Octavian Domitius Caesar. My name. I was named after two great founders of the Roman Empire, Gaius Octavian Thurius, who later became Augustus Caesar. The knowledge of the Roman Empire and Republic is taught to every schoolboy and girl in Panem, but mainly only how they’re great Empire compares to our great Republic. Funny how in a Republic, the people aren’t slaves to a President. I make sure to teach all members of Octavius Industries the difference between to the two government types.
“Two loaves of sea bread for my companions, and the saltiest bread you’ve got for me.” I say, almost feeling the admiration in the two guards behind me. Most of the members of the Industry could never get a whole piece of anything on their own, especially not for free. I always make sure to give them things they don’t ask for. Helps with moral.
I wait for her to get the bread out of the oven, which is full of loaves of bread, all different sizes. She hands a mint green loaf of sea bread to each of my guards, and then a loaf of regular looking white bread to me. The sea bread is a combination of seaweed and wheat, something that completely disgusts me. I tried some once, at the Mayors mansion for a dinner. Puffer had to carry me to the bathroom, I was so sick.
I tear pieces off the loaf of bread as I make my way through the city. People move out of my way in the streets, partially because everyone knows me and adores me and my creations, and also because both of my guard are wearing highly illegal armor and armed with highly illegal rifles slung over their backs. Probably more of the first reason, though.
I feel a light tap on my left shoulder. I turn my head a few degrees; enough to evaluate any possible threats and make minimum eye contact with the tapper. The guard on that side leans towards my ear.
“Den Nine-Nine-Omega reports a small uprising. The workers have armed themselves with the Sonix they were producing.”
Den 99o is a small den, within the slums of District Four, that create weapons that fire controlled bursts of sound that break glass, concrete, and eardrums. Luckily, the versions 99o produce are only the kind we sell to civilians who live in the more shady areas of Four, so they will be easy to take down. I decide to go myself, just to make an appearance and show that no rebellion will be tolerated. Kind of like the Capitol. I take a chapter from their book on rebellions. Nihil sympathia, nec misericordia. My personal motto. No sympathy, no mercy. If they stand between me and my goals, they will fall. Simple as that.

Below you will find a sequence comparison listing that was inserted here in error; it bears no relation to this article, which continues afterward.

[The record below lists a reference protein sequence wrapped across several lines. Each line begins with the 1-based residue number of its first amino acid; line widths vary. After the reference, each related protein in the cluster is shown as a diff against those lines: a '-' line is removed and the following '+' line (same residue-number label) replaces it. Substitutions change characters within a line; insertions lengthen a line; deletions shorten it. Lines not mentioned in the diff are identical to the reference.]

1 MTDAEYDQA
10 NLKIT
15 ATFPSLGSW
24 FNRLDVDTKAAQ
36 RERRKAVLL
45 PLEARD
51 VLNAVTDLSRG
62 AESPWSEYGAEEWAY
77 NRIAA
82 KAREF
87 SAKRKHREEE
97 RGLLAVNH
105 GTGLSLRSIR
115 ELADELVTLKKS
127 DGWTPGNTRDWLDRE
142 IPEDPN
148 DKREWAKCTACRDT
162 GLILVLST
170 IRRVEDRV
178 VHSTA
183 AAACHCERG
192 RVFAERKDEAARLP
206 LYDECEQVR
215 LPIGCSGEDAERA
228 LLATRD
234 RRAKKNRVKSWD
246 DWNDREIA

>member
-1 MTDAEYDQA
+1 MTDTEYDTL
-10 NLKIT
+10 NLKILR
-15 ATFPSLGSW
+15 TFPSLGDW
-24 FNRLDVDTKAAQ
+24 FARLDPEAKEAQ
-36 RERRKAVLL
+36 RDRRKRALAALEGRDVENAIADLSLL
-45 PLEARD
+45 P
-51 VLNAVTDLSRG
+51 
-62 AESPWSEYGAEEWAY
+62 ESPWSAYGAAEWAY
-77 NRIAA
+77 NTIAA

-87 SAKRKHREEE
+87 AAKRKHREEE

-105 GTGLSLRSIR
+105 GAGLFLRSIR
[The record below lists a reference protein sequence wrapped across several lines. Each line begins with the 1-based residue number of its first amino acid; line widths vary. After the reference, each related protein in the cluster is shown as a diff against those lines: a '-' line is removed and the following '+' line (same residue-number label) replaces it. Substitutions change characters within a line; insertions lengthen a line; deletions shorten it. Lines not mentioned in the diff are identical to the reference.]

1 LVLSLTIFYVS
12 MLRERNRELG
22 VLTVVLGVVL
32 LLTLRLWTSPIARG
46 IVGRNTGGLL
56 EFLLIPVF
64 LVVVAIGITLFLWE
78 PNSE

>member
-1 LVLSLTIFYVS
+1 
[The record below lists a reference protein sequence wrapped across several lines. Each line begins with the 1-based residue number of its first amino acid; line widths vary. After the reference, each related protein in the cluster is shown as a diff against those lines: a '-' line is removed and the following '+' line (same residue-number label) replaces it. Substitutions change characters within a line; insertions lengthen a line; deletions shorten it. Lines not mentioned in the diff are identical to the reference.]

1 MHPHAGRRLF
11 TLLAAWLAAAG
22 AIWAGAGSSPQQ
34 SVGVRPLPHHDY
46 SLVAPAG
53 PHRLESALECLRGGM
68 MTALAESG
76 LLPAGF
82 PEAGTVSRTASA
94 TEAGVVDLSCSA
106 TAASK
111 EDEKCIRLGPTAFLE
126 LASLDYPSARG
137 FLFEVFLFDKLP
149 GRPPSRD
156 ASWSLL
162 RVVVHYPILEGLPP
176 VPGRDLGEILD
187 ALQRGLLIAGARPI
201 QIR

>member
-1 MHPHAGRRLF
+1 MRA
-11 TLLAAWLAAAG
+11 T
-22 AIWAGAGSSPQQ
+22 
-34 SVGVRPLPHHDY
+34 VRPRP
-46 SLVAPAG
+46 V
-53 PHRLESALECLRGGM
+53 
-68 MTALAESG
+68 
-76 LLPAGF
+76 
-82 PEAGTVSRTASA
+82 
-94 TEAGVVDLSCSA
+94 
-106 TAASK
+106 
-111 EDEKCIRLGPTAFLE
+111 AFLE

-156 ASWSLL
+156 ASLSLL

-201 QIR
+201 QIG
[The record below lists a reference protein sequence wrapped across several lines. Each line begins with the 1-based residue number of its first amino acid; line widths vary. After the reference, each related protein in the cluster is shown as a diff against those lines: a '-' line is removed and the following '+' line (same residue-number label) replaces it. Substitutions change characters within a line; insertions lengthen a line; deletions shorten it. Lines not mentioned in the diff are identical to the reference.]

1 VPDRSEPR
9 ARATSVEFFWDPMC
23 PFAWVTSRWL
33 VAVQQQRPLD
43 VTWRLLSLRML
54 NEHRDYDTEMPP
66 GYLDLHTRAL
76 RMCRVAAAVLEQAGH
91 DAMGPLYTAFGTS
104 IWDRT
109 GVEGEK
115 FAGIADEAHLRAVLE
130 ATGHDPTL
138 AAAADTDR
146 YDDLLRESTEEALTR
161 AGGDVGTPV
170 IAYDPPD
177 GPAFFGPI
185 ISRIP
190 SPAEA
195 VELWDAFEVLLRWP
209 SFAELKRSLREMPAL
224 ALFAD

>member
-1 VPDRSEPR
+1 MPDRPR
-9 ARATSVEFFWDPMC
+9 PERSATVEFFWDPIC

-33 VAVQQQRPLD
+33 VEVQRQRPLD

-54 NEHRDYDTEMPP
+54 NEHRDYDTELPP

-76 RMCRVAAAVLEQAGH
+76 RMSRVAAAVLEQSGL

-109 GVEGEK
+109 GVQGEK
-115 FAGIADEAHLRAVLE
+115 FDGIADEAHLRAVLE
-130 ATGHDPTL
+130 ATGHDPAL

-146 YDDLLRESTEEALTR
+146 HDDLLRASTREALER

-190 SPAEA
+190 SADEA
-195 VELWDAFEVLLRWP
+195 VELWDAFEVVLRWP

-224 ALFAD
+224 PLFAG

I look down at my clothes as we begin the short walk to the Den. I am dressed in a black tunic with a matching pair of long, black pants. Sadly, the tunic is sleeveless, so my arms are showing. I can’t stand how I look, but I tolerate it. Its all calculated for public approval. Black is a popular color recently, and I have no idea why. Fashion isn’t my strong sense. I slip into a back alley, and hold my hand out behind me. A guard removes a large backpack they have on there back, and I feel the comfortable feeling of a illegal shell breastplate. It was made personally for me. I find shells to be stronger than metal when sprayed with the right amount of chemicals. I’ve taken bullets, darts, and spears thrown at me, and I obviously have survived.
I put on the breastplate and matching legs, and put the helmet over my head. The comfortable smell of the sea finds its way into my nose, and I smile as my weapons belt is strapped to my side. I check to see if my weapons are all in place, and pull on my gauntlets that accompany the armor. I modified them to have dart launchers, laser sighting, and retractable stun whip. The stun whip was another creation of mine, and is now used by Peacemakers all over Panem. Quite handy for the troublemakers who won’t stay down. I make sure to take only back alleys now as we go towards the Den. It wouldn’t do for the citizens to see me striding down the street with the gleam of weapons on me. Bad for public approval.
We make it. I smell smoke, and the Peacemakers are keeping civilians from investigating. A Peacekeeper nods to me, and hurries over. “Do you require assistance?” he says, his voice gruff.
“No.” I say plainly. I see the gleam of a sniper rifle stick out a window, and I tackle the Peacemaker to the ground as the bullet shatters a piece of tiling. I sigh to myself. Peacemakers just get in the way more and more recently.
I grab my forearm, and line up the laser pointer in my arm with the chink in the glass where the assailent’s weapon was fired from. I fire two darts, and hope one hit skin. My guards are already charging the door to get in, and I follow them inside.
Two bullets and a piece of pottery come flying at me as I enter. I quickly get my stun whip out of the gauntlet, and crack it. The eerily happy sparks of electricity dance all over the body of a rebel, and I remove my whip from his body before the voltage consumes him. I spin and crack my weapon again at a small rebel who thought he could hide from me in the corner, with only his knife to protect him. He blocks, and I quickly teach him that metal is a conductor. He spasms to the ground.
My guards are doing an excellent job of doing nothing, only hiding behind a flimsy piece of a table which is burnt in a corner. How, I don’t know. I haven’t been in this Den for so long I forgot what it made. I’m jerked out of my surroundings as a small explosive rolls towards my feet. I kick it back to where it came from, and grin as the crowd dispersal gas sends a few rebels to their knees. I crack the whip again, this time only for intimidation.